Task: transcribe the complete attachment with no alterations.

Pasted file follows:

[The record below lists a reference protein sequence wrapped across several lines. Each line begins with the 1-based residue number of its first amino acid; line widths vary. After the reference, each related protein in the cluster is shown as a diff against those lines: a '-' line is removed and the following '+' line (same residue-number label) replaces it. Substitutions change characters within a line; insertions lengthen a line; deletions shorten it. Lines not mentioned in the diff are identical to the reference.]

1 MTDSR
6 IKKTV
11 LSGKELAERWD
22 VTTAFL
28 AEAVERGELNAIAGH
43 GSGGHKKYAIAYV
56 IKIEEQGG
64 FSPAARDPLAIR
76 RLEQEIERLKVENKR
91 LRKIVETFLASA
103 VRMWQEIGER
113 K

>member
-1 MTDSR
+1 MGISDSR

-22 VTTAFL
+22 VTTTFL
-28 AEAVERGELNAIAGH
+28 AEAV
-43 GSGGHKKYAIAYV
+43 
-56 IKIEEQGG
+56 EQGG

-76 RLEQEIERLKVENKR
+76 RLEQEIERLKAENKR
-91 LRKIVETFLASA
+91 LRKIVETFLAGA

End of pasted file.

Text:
[The record below lists a reference protein sequence wrapped across several lines. Each line begins with the 1-based residue number of its first amino acid; line widths vary. After the reference, each related protein in the cluster is shown as a diff against those lines: a '-' line is removed and the following '+' line (same residue-number label) replaces it. Substitutions change characters within a line; insertions lengthen a line; deletions shorten it. Lines not mentioned in the diff are identical to the reference.]

1 MTDSR
6 IKKTV
11 LSGKELAERWD
22 VTTAFL
28 AEAVERGELNAIAGH
43 GSGGHKKYAIAYV
56 IKIEEQGG
64 FSPAARDPLAIR
76 RLEQEIERLKVENKR
91 LRKIVETFLASA
103 VRMWQEIGER
113 K

>member
-1 MTDSR
+1 MGISDSR

-22 VTTAFL
+22 VTTTFL
-28 AEAVERGELNAIAGH
+28 AEAV
-43 GSGGHKKYAIAYV
+43 
-56 IKIEEQGG
+56 EQGG

-76 RLEQEIERLKVENKR
+76 RLEQEIERLKAENKR
-91 LRKIVETFLASA
+91 LRKIVETFLAGA